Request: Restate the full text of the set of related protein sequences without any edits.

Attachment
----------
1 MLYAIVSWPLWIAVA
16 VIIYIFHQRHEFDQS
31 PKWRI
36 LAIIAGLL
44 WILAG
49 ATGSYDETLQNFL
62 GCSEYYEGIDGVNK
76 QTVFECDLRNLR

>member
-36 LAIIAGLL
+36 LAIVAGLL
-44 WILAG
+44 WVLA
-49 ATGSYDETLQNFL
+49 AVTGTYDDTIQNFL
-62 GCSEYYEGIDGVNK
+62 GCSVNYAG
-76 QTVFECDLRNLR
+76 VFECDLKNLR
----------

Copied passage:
1 MLYAIVSWPLWIAVA
16 VIIYIFHQRHEFDQS
31 PKWRI
36 LAIIAGLL
44 WILAG
49 ATGSYDETLQNFL
62 GCSEYYEGIDGVNK
76 QTVFECDLRNLR

>member
-36 LAIIAGLL
+36 LAIVAGLL
-44 WILAG
+44 WVLA
-49 ATGSYDETLQNFL
+49 AVTGTYDDTIQNFL
-62 GCSEYYEGIDGVNK
+62 GCSVNYAG
-76 QTVFECDLRNLR
+76 VFECDLKNLR